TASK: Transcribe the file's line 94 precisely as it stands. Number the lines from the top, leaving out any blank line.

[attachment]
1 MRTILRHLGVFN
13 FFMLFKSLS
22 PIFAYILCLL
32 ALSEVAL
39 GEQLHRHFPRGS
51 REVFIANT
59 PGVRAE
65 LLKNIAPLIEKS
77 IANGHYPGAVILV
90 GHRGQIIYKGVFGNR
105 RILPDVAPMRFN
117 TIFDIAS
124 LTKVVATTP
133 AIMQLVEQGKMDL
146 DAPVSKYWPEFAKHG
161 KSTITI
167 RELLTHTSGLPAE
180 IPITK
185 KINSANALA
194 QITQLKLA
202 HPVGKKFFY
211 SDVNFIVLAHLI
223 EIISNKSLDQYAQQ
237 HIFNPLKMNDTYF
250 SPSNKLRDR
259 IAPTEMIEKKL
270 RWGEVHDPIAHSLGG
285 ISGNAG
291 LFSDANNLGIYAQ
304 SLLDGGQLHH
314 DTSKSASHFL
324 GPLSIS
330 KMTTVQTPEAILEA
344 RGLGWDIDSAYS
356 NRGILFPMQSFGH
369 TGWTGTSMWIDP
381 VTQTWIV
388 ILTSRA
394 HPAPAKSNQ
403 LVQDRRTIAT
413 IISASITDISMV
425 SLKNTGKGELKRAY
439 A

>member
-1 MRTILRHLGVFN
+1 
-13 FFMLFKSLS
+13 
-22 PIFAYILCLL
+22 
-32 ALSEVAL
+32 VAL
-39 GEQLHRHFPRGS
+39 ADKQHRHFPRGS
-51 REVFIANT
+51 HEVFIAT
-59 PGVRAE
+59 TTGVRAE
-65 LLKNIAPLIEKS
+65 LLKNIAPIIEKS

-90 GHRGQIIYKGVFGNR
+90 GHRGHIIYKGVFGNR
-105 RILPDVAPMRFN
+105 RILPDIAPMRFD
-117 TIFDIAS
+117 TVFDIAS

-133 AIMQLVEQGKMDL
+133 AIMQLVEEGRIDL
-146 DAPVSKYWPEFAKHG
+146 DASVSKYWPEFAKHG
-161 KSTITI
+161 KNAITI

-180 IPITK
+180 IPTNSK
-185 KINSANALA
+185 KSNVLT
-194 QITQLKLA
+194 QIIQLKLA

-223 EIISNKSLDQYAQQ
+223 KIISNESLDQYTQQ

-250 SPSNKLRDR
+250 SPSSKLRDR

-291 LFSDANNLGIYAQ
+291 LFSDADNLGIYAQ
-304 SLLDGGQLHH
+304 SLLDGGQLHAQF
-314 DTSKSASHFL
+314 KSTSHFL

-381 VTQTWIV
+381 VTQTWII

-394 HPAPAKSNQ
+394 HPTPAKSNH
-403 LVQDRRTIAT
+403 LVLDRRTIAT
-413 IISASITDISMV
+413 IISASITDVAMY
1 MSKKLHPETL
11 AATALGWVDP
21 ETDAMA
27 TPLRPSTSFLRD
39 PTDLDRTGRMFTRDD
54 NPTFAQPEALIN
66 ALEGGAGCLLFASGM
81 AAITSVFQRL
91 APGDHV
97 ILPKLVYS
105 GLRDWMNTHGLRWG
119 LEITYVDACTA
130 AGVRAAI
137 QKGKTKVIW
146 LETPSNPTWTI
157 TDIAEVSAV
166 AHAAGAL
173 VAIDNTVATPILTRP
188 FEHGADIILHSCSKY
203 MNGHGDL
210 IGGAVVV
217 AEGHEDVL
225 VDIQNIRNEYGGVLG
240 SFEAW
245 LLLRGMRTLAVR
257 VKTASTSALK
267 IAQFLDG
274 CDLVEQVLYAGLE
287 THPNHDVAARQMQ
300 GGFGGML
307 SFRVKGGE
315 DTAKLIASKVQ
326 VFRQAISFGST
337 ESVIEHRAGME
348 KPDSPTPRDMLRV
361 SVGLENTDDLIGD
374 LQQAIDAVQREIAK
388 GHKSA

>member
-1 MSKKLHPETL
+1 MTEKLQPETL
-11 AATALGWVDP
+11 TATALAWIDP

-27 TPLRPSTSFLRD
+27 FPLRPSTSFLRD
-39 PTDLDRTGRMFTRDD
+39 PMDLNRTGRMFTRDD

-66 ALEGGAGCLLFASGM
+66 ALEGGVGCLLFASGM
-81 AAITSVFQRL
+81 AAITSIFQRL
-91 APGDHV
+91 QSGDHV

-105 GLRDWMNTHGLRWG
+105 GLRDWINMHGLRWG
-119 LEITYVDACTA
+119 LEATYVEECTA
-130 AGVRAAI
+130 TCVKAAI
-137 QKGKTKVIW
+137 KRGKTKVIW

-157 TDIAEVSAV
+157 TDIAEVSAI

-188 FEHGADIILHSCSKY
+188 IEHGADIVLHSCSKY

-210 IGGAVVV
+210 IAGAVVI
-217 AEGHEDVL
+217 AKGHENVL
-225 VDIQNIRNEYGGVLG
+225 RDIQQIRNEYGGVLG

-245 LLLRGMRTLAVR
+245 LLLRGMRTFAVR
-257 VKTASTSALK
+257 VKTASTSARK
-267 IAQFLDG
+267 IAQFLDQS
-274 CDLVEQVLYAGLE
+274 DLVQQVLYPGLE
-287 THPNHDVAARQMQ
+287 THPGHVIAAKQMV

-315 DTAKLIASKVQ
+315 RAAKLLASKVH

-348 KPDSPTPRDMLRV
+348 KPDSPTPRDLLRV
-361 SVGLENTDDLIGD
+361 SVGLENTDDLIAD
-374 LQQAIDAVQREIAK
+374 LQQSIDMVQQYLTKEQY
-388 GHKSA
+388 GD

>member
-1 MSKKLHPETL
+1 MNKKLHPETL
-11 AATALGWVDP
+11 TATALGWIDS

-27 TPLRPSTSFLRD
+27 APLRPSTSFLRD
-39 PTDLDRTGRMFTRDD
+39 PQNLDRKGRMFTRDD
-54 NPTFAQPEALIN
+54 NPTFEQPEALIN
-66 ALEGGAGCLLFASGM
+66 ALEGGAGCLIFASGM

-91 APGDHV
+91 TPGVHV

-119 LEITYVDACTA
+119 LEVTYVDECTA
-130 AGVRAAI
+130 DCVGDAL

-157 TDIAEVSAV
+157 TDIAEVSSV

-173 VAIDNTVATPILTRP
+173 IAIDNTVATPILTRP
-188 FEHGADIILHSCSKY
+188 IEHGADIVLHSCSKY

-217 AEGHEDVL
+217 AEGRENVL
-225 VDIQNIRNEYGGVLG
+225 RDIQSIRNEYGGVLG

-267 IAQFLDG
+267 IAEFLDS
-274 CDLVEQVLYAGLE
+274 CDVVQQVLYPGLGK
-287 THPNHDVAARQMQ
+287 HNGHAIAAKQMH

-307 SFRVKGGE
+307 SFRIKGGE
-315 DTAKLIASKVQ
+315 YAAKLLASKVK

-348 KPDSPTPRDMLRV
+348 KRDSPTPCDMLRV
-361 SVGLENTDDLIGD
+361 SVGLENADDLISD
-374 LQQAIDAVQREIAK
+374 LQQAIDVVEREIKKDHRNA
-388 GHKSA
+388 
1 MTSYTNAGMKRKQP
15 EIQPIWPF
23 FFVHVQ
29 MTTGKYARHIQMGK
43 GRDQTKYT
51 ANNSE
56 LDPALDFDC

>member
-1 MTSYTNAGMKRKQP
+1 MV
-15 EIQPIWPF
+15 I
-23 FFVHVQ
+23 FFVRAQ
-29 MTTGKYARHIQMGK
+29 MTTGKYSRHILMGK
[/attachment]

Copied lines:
+403 LVLDRRTIAT